Pull out all the stuff you love, and if you wear it, or would wear it if you had the right shoes or skirt to go with it, these are keeps. Then, all the stuff you wear; day in and day out.  Then the stuff you wear for the events and milestones.  All these are keeps;  this process will generate a lot of notes to "self"...  "Hmmm, more of this; my, I don't need any more black pants i this century, wish I had a pair of brown boots to go with those things, I'm really missing this, I just don't have the right thing for that part of my life...needs repairing...needs replacing."

Let go of everything else.  Give things to friends.  Dress for Success or the Salvation Army.  You will not regret this.

My wardrobe breaks down to black (I live in New York!) and three color palettes; olive, periwinkle and orange.  I've chosen to leave it at that to simplify my life.  I don't go outside this border, because each new color range means accessories, shoes, and socks to match, and I have no interest in "changing bags" every day.  I'm too busy!  It will be different for each of us.  But once you start sorting, you will be amazed at how many things begin to organize themselves.  It really becomes clear what doesn't belong!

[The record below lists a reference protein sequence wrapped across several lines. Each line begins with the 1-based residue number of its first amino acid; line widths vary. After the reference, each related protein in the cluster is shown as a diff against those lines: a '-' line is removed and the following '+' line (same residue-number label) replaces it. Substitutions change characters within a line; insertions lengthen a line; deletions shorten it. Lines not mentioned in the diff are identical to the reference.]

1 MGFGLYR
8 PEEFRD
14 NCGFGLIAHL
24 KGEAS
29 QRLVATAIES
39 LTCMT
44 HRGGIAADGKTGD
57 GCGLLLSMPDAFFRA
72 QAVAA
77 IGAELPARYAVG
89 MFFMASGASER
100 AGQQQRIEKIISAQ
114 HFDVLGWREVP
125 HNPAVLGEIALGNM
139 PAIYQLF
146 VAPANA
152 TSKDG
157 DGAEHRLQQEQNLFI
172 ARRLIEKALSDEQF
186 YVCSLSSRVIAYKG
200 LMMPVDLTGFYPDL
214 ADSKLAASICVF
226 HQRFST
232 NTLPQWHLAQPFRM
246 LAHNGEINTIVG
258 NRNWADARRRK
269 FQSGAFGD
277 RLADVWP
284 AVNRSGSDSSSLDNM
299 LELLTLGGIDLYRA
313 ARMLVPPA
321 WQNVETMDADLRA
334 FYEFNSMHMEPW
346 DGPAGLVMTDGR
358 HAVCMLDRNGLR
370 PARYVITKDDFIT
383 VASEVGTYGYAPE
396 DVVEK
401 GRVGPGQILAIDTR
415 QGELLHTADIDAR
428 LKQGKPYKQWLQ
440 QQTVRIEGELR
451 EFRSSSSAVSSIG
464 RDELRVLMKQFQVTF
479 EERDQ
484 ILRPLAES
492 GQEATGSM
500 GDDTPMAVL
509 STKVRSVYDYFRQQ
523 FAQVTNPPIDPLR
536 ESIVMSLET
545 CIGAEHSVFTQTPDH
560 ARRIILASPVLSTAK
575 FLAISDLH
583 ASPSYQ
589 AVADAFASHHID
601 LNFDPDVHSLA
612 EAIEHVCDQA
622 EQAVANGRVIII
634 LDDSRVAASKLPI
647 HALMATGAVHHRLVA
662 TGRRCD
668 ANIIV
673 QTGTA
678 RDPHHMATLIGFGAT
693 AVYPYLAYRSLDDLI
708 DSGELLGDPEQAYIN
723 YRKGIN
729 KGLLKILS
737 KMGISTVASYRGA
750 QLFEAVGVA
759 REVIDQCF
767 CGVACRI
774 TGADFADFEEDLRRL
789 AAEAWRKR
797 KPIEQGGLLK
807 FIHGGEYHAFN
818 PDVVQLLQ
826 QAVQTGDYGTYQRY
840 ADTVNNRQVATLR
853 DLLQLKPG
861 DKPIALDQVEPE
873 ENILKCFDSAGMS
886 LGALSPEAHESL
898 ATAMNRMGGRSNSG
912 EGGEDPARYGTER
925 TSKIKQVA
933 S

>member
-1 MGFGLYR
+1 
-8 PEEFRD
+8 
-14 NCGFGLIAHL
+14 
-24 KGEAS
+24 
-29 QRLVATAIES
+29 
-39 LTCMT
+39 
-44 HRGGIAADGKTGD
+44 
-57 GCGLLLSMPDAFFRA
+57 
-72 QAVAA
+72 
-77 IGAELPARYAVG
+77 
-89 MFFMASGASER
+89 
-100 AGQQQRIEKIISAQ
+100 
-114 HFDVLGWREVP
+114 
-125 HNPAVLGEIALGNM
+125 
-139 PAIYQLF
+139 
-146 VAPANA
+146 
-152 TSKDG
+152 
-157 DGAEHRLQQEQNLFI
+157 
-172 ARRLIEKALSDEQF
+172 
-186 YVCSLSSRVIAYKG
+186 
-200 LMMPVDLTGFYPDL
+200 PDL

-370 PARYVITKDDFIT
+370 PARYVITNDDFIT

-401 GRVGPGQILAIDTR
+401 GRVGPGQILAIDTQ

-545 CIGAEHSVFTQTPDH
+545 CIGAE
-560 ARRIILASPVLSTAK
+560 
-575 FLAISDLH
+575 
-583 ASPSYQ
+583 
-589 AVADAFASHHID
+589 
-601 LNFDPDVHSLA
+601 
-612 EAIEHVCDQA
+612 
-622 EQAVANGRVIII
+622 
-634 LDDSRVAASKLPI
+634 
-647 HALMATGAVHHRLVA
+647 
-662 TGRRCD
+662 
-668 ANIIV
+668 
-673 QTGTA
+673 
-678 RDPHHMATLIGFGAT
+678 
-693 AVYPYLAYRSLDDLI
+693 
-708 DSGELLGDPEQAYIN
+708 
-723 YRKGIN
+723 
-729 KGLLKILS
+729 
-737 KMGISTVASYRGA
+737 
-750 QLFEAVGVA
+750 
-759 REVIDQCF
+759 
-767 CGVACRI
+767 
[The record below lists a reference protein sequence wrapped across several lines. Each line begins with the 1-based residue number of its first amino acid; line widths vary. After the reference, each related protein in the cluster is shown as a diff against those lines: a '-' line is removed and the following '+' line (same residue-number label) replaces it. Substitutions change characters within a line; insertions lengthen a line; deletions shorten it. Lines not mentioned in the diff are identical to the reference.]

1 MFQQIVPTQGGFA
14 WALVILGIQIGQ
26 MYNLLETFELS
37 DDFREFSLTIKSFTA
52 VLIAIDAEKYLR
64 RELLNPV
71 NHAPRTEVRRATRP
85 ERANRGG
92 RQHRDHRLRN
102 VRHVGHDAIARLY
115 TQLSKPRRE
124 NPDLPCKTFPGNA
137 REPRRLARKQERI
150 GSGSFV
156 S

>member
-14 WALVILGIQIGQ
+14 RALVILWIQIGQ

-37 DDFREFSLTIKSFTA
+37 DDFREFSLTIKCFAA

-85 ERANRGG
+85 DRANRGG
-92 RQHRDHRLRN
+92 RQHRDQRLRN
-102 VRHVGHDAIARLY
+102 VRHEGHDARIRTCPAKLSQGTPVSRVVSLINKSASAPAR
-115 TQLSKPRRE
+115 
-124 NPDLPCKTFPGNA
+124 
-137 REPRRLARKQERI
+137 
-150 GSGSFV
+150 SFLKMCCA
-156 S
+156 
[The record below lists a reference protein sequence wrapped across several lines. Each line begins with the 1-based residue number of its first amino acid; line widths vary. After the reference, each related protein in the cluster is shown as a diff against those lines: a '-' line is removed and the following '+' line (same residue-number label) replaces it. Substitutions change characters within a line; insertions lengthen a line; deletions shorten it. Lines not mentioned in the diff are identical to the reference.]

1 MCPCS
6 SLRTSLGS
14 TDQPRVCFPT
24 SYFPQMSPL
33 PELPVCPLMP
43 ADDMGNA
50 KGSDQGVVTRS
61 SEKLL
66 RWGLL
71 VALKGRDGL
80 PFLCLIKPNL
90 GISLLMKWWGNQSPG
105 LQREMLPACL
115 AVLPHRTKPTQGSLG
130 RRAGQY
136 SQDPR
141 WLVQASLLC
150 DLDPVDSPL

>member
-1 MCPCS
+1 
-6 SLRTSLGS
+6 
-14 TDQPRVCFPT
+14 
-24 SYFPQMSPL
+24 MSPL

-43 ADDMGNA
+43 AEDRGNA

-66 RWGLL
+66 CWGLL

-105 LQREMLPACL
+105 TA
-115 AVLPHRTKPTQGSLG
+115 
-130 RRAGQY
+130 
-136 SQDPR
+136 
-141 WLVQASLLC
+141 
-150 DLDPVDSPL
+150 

I can almost guarantee that opening a closet filled with wearable clothes that you love, and they fit, and are in good repair, is its own reward.  What a positive gift to give yourself...a closet that reflects who you are "now" on your journey through life."

Thank you!

 When Less Is Really More...